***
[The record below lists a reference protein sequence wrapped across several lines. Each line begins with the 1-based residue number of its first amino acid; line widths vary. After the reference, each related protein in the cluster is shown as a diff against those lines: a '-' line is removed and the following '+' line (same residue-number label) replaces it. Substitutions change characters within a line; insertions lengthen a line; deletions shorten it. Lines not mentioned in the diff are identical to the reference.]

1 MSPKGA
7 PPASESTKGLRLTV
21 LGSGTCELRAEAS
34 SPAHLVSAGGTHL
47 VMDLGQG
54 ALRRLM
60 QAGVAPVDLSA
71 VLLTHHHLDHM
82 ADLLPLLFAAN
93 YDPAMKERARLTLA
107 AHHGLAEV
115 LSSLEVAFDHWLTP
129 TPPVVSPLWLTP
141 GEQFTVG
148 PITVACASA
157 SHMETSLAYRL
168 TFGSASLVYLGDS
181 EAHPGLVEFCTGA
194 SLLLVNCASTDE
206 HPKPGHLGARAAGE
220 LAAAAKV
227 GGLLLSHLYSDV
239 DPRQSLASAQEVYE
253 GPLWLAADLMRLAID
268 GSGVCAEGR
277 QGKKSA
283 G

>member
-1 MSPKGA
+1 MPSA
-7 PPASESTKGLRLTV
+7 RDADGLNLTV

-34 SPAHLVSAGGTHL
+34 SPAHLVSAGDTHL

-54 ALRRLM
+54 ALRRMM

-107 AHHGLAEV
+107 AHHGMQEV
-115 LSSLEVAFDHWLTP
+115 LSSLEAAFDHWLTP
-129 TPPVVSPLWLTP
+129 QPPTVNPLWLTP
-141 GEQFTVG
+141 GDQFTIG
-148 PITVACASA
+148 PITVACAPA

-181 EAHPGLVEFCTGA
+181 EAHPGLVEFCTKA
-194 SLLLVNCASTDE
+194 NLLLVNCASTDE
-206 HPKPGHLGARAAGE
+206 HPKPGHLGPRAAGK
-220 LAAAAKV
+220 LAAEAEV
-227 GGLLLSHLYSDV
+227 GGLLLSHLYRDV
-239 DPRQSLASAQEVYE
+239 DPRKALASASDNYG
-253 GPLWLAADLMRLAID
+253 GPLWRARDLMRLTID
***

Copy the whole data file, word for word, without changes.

[The record below lists a reference protein sequence wrapped across several lines. Each line begins with the 1-based residue number of its first amino acid; line widths vary. After the reference, each related protein in the cluster is shown as a diff against those lines: a '-' line is removed and the following '+' line (same residue-number label) replaces it. Substitutions change characters within a line; insertions lengthen a line; deletions shorten it. Lines not mentioned in the diff are identical to the reference.]

1 MSPKGA
7 PPASESTKGLRLTV
21 LGSGTCELRAEAS
34 SPAHLVSAGGTHL
47 VMDLGQG
54 ALRRLM
60 QAGVAPVDLSA
71 VLLTHHHLDHM
82 ADLLPLLFAAN
93 YDPAMKERARLTLA
107 AHHGLAEV
115 LSSLEVAFDHWLTP
129 TPPVVSPLWLTP
141 GEQFTVG
148 PITVACASA
157 SHMETSLAYRL
168 TFGSASLVYLGDS
181 EAHPGLVEFCTGA
194 SLLLVNCASTDE
206 HPKPGHLGARAAGE
220 LAAAAKV
227 GGLLLSHLYSDV
239 DPRQSLASAQEVYE
253 GPLWLAADLMRLAID
268 GSGVCAEGR
277 QGKKSA
283 G

>member
-1 MSPKGA
+1 MPSA
-7 PPASESTKGLRLTV
+7 RDADGLNLTV

-34 SPAHLVSAGGTHL
+34 SPAHLVSAGDTHL

-54 ALRRLM
+54 ALRRMM

-107 AHHGLAEV
+107 AHHGMQEV
-115 LSSLEVAFDHWLTP
+115 LSSLEAAFDHWLTP
-129 TPPVVSPLWLTP
+129 QPPTVNPLWLTP
-141 GEQFTVG
+141 GDQFTIG
-148 PITVACASA
+148 PITVACAPA

-181 EAHPGLVEFCTGA
+181 EAHPGLVEFCTKA
-194 SLLLVNCASTDE
+194 NLLLVNCASTDE
-206 HPKPGHLGARAAGE
+206 HPKPGHLGPRAAGK
-220 LAAAAKV
+220 LAAEAEV
-227 GGLLLSHLYSDV
+227 GGLLLSHLYRDV
-239 DPRQSLASAQEVYE
+239 DPRKALASASDNYG
-253 GPLWLAADLMRLAID
+253 GPLWRARDLMRLTID